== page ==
Blaming the victim

I read an article called Rescued Dog Bites NBC Anchor In the Face.  In the article, I read these important ideas:

  • “Basically, she did everything wrong,” Ron Berman, a canine behavior specialist, told NBC. “She went up to a dog she didn’t know–who didn’t know her–and she either tried to kiss him or hug him or put her face too close to his face. He felt threatened and bit her.”
  • But animal experts say it was Dyer [the anchorwoman who got bit] who was really at fault.
  • “The dog was trying to tell her, ‘I am going to bite you,'” Colleen Safford, a prominent New York-based dog trainer, told Yahoo News.

Let’s just pretend for a moment that the tables were turned.

What if the article was called Rescued Dog Stabbed by NBC Anchor in the Face, and it read something like this:

  • Basically, the dog did everything wrong.  He wagged his tail at a woman he didn’t know.  He ran up to her and placed his paw on her knee.  She felt threatened and stabbed him in the face with her pocket knife.
  • Human experts say it was the dog who was really at fault.
  • The anchorwoman was trying to tell the dog, ‘I am going to stab you’.

Would that anchorwoman have a job tomorrow?

Absolutely not.

What actually happened isn’t the anchorwoman’s fault any more than it would have been the dog’s fault if the tables were turned.  (Incidentally, it seems to me that if dogs have become as important as humans, the dog should be as responsible as the human would be if the tables were turned.  And if there are any complaints that the dog wouldn’t understand human behaviors, I would wonder why we say the human who stabbed the dog was responsible for understanding the dog behaviors.)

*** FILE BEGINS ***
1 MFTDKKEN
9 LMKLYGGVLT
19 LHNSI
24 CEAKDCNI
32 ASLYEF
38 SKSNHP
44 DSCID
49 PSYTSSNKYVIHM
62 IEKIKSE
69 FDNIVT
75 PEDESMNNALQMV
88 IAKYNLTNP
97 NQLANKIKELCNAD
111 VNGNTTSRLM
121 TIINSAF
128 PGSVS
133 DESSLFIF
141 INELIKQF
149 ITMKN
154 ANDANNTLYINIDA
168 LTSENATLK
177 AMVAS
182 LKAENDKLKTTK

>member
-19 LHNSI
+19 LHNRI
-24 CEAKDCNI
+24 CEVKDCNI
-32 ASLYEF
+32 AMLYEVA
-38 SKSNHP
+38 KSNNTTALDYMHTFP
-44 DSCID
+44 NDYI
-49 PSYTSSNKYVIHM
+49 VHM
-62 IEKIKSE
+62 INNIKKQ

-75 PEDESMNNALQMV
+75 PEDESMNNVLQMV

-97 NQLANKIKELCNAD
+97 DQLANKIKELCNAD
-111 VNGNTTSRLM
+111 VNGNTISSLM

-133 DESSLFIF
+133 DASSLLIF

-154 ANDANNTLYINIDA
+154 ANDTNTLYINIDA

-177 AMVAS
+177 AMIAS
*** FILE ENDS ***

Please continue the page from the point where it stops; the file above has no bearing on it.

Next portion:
Even if the dog growled, even if the anchorwoman leaned in close, even if the anchorwoman tried to hug a dog she didn’t know, none of this means the dog biting her was her fault.

If I said to you, “I’m going to beat you up if you come one step closer,” and you come one step closer, I guarantee you I am going to be the responsible one in the eyes of the judge.  You may have been very foolish, but you did not somehow mystically “make” me beat you up.

Now, this story is about a dog, and dogs aren’t responsible the same way humans are.  Dogs are dogs.  They can be sweet and they can be vicious, but they’re not “evil”–or “good”.  They are not “moral agents”.  The dog is responsible for biting, but he certainly did not mean to be wicked.

But what about me?  Am I a moral agent?  If I am, I am doubly responsible when I do wrong: not just for doing wrong but for knowing I was doing wrong even if someone tries to provoke me to do wrong.

If someone else is somehow responsible for provoking us to do evil, then where would the line of responsibility be drawn?

In a make-believe story, suppose I go to MacDonald’s and order a cheeseburger.  I overhear the customer in front of me ordering their cheeseburger with extra mustard.  I hate mustard.  I have an allergy to mustard.  My mom used to make me eat mustard and I hate it.  So I immediately kill the person in front of me so I won’t have to think about mustard anymore.



But it’s no more justifiable to say I killed someone because they were unkind to me, or blackmailed me, or stole from me, or slapped me in the face.  Those are all bad things, yes, and there are consequences for them, but the other person’s bad behavior does not somehow entitle me to worse behavior.

It doesn’t entitle me to bad behavior at all, in fact.

I wouldn’t blame a dog for not knowing that . . but I would blame myself.

For we must all appear before the judgment seat of Christ, that each one may receive what is due him for the things done while in the body, whether good or bad. (2 Corinthians 5:10, NIV)

Just as man is destined to die once, and after that to face judgment, so Christ was sacrificed once to take away the sins of many people; and he will appear a second time, not to bear sin, but to bring salvation to those who are waiting for him. (Hebrews 9:27-28, NIV)


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